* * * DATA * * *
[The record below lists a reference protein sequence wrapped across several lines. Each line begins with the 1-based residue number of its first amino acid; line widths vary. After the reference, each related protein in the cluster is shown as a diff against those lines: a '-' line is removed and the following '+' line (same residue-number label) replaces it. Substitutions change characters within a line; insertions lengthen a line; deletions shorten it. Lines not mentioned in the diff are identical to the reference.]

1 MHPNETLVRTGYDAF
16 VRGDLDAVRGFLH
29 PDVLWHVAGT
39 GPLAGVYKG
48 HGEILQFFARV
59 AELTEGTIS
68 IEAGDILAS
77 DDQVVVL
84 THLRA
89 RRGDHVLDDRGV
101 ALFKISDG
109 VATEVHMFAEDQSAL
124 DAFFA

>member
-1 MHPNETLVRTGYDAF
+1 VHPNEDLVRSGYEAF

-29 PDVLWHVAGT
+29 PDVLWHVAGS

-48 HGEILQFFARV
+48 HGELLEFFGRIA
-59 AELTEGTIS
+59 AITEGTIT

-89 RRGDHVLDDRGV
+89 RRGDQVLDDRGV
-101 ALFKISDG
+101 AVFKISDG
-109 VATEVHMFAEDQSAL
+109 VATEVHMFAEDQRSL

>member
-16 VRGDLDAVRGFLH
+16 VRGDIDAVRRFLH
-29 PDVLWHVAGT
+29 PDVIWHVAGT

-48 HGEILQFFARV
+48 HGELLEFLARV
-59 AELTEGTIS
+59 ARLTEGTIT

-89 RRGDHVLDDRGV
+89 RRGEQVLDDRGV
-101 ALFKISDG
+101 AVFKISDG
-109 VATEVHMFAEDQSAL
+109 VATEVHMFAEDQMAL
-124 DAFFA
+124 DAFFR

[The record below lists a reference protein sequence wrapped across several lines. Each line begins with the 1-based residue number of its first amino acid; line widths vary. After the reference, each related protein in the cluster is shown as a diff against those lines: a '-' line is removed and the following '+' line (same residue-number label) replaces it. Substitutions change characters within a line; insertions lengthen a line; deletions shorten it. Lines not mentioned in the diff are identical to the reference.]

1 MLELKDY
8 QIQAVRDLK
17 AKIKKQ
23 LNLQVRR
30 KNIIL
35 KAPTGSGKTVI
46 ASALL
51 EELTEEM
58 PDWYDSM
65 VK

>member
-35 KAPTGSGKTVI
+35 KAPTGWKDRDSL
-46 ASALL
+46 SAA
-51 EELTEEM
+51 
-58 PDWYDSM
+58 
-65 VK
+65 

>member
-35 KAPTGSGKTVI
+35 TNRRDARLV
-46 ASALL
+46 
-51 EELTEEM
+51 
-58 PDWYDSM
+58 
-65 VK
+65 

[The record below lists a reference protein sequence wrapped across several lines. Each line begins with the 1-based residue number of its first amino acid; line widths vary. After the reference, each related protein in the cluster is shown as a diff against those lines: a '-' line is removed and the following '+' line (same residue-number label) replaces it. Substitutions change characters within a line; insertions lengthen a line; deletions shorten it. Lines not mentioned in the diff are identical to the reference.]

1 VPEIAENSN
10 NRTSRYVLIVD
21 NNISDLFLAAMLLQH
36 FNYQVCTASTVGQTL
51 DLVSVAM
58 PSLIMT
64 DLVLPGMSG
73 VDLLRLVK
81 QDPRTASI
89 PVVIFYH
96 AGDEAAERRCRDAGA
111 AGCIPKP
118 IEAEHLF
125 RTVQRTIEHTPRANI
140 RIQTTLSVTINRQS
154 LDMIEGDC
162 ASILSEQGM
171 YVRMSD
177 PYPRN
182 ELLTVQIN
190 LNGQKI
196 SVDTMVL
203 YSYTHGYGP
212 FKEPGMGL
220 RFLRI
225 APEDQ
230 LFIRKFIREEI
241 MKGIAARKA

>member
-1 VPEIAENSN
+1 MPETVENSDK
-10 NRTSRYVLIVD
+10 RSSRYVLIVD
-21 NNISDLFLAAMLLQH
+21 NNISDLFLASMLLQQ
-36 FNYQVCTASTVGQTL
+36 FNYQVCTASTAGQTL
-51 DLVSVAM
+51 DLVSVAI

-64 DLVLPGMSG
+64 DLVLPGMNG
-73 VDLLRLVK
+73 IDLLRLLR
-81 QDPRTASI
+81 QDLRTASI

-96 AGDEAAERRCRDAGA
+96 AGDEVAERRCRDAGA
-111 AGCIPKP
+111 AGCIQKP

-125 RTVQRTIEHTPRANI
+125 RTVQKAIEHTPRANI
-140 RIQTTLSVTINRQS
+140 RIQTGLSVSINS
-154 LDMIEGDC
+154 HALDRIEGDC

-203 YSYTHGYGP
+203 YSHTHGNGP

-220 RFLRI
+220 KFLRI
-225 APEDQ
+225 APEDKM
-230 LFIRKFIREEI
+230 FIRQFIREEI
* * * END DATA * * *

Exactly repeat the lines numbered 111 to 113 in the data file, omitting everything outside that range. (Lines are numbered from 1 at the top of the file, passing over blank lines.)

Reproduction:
+1 MPETVENSDK
-10 NRTSRYVLIVD
+10 RSSRYVLIVD